There’s also a new Display P3 space, and that would be used if you want to display your photographs on the latest Apple devices like the iPhone and the iPad.
On the right, you can select the Quality you’ll be exporting with. You can move the slider to increase or decrease the quality. If you’re exporting to put your photos online, you can reduce the quality a little bit, somewhere around 60, to get smaller file sizes. But, if you’re going to print your photos, higher quality, around 90-100 would be the way to go.
There’s also an option Limit File Size to. This would again come into play if you’re uploading your photographs online. You would want smaller file sizes so that the images load quickly online. That’s why you would want a smaller file size and you can specify the file size you want your photograph to be limited to.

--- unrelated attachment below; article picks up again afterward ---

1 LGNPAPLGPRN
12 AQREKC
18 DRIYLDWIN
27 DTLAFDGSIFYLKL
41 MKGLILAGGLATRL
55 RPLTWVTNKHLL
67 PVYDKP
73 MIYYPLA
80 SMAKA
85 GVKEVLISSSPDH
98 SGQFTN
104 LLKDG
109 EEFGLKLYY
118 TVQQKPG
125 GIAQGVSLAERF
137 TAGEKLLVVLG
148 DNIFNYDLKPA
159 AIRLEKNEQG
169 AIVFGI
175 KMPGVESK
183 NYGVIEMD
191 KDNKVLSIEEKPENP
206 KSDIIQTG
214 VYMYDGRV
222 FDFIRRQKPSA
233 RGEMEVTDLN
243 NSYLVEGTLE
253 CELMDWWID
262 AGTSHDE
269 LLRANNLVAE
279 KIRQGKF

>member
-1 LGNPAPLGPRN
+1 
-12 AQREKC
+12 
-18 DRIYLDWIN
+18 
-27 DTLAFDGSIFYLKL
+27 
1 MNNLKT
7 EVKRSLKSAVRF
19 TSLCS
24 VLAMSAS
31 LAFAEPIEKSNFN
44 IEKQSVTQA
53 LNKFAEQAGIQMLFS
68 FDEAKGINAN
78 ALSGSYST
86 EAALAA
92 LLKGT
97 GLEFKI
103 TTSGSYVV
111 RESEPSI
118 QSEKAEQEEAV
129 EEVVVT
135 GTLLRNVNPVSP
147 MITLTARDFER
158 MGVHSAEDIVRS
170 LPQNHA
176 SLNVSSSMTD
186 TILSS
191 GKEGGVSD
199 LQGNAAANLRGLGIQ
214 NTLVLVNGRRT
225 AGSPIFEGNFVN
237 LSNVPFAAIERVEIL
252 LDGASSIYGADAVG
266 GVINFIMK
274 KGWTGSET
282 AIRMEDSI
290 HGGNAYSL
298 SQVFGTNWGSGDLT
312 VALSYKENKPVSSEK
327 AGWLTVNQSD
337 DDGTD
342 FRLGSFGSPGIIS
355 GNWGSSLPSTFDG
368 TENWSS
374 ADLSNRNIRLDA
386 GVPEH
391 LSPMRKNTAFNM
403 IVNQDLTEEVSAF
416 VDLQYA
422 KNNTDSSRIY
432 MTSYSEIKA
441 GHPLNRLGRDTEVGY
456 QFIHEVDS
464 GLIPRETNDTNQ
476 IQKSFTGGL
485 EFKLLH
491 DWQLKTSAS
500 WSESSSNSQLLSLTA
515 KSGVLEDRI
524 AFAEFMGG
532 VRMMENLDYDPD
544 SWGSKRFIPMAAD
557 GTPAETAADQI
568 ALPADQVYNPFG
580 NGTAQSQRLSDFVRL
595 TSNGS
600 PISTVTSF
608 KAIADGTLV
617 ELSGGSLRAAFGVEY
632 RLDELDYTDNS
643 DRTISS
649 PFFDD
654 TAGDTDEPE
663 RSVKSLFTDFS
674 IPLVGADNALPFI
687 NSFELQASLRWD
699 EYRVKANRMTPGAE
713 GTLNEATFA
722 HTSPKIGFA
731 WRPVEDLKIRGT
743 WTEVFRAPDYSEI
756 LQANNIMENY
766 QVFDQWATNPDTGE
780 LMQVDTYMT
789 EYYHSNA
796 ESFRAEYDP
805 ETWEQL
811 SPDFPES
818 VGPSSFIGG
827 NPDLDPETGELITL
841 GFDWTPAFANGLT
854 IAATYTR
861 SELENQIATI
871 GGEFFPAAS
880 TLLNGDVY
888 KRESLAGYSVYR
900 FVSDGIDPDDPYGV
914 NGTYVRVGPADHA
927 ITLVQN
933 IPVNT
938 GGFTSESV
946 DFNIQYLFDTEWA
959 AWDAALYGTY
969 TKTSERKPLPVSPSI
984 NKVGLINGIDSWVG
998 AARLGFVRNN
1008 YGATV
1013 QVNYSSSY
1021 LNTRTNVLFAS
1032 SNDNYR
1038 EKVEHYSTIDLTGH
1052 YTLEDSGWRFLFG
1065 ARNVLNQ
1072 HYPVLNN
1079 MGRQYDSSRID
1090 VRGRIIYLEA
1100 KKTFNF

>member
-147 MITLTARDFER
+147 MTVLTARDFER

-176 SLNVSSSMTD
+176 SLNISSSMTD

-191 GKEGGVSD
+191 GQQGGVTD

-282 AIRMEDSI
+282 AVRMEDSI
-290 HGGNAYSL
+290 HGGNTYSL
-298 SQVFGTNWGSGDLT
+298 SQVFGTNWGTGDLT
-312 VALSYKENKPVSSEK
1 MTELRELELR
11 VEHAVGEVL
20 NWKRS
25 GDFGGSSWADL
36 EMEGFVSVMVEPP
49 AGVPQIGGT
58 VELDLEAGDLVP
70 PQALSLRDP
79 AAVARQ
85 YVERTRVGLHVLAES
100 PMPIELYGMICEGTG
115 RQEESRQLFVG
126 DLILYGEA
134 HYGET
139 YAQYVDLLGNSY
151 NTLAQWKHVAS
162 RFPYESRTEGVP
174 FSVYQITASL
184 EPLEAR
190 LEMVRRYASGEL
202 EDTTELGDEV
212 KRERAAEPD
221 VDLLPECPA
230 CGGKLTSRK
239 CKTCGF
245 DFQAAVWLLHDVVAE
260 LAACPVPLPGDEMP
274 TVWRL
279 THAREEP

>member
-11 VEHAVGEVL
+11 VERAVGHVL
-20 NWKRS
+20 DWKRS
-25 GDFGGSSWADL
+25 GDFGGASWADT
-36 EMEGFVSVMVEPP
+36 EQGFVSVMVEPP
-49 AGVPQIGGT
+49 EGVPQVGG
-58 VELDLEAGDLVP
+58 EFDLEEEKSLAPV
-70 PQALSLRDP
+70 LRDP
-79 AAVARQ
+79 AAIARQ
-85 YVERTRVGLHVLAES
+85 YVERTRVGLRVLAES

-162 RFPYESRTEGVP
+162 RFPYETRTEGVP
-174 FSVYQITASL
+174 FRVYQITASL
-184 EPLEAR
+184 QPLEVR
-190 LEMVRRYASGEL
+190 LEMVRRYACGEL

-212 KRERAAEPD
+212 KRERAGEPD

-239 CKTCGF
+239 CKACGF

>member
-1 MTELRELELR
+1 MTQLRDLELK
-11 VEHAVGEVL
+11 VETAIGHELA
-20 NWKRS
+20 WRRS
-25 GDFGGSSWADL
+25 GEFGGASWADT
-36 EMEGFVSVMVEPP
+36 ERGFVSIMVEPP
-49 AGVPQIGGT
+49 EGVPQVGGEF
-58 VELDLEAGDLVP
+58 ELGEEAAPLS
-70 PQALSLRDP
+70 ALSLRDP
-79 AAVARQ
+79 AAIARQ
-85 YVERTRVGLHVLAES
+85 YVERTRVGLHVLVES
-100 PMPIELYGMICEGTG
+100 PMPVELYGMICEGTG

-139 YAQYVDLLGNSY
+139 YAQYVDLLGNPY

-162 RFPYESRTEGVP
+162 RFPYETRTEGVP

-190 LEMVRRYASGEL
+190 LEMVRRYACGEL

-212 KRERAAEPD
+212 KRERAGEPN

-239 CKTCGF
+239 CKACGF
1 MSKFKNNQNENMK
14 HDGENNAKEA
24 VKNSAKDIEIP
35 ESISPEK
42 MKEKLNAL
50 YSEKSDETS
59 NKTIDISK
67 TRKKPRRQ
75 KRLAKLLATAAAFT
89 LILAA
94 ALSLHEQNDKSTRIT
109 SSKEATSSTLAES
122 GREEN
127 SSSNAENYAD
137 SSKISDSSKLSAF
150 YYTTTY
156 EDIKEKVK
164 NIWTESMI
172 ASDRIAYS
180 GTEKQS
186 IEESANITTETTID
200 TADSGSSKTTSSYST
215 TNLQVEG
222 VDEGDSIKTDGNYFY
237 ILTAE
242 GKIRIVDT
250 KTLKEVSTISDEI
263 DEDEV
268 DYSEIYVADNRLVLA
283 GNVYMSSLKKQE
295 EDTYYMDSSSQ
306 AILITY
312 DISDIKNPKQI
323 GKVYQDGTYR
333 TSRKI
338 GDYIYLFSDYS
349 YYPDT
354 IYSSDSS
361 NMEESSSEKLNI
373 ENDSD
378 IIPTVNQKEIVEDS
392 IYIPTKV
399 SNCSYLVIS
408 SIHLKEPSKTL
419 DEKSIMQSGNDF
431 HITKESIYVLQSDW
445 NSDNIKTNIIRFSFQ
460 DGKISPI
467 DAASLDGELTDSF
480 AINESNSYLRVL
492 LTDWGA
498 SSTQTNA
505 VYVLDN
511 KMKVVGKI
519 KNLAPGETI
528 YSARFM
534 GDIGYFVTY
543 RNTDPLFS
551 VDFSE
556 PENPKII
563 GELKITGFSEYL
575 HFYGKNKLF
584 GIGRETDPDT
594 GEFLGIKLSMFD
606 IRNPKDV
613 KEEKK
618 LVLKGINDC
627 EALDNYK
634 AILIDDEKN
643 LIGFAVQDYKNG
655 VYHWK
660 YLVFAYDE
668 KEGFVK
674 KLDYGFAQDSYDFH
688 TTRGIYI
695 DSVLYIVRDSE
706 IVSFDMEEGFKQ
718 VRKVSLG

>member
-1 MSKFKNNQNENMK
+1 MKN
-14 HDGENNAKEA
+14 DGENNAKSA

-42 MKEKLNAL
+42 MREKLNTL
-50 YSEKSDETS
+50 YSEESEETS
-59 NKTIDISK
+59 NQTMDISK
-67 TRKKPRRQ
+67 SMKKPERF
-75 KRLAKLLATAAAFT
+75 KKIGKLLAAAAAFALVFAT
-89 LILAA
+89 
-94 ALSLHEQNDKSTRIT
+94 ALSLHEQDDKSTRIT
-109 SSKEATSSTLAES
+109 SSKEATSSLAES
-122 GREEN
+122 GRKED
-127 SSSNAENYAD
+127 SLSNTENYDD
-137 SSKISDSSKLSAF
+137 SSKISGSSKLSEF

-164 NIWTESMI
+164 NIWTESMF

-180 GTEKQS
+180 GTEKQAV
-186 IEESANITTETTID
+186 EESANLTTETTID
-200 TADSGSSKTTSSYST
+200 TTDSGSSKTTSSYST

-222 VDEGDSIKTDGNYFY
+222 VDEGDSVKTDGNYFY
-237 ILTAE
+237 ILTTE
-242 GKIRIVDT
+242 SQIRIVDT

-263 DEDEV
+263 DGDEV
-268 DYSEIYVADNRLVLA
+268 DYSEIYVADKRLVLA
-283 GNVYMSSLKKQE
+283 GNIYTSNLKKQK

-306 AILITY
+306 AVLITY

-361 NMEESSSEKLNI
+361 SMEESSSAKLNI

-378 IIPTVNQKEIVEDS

Next in the dropdown after JPEG is PSD. PSD is Photoshop’s native file format. When you select PSD, the Quality slider goes away, but you have a dropdown now for Bit Depth. Bit depth refers to the color information stored in an image. The higher the bit depth the more colors it can store. But, higher bit depth would also mean bigger file sizes.
After PSD, we have TIFF in the drop down. This format is great for storing working files, something that you may want to work on some more. It’s also great for high-value edited photographs so that you preserve their editing and their quality. TIFFs can hold Photoshop layers and they can also hold transparency.
When you select TIFF, you have one new drop down for Compression. From this menu, you can decide if you want to apply any compression to your photographs or not. Compression, basically, reduces the file size a little bit. In some cases though, it may reduce quality as well, but in other cases, it would be a lossless compression, so you can choose if you want to do compression or not.